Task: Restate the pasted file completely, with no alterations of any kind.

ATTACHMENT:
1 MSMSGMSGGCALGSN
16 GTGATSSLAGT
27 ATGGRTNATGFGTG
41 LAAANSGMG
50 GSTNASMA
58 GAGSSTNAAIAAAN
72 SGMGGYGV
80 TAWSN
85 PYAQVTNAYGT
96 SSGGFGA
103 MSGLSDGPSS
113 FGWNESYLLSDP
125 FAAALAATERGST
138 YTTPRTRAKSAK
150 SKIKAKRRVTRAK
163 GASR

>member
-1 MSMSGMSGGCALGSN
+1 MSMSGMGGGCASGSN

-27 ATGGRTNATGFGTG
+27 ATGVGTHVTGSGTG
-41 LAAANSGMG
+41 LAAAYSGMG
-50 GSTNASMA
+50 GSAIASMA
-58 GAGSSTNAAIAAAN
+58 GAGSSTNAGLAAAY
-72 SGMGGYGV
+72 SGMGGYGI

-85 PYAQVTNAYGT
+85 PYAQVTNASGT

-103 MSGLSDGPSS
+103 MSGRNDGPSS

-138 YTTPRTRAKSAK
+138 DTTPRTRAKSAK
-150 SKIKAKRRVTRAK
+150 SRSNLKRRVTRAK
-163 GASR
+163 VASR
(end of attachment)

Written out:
1 MSMSGMSGGCALGSN
16 GTGATSSLAGT
27 ATGGRTNATGFGTG
41 LAAANSGMG
50 GSTNASMA
58 GAGSSTNAAIAAAN
72 SGMGGYGV
80 TAWSN
85 PYAQVTNAYGT
96 SSGGFGA
103 MSGLSDGPSS
113 FGWNESYLLSDP
125 FAAALAATERGST
138 YTTPRTRAKSAK
150 SKIKAKRRVTRAK
163 GASR

>member
-1 MSMSGMSGGCALGSN
+1 MSMSGMGGGCASGSN

-27 ATGGRTNATGFGTG
+27 ATGVGTHVTGSGTG
-41 LAAANSGMG
+41 LAAAYSGMG
-50 GSTNASMA
+50 GSAIASMA
-58 GAGSSTNAAIAAAN
+58 GAGSSTNAGLAAAY
-72 SGMGGYGV
+72 SGMGGYGI

-85 PYAQVTNAYGT
+85 PYAQVTNASGT

-103 MSGLSDGPSS
+103 MSGRNDGPSS

-138 YTTPRTRAKSAK
+138 DTTPRTRAKSAK
-150 SKIKAKRRVTRAK
+150 SRSNLKRRVTRAK
-163 GASR
+163 VASR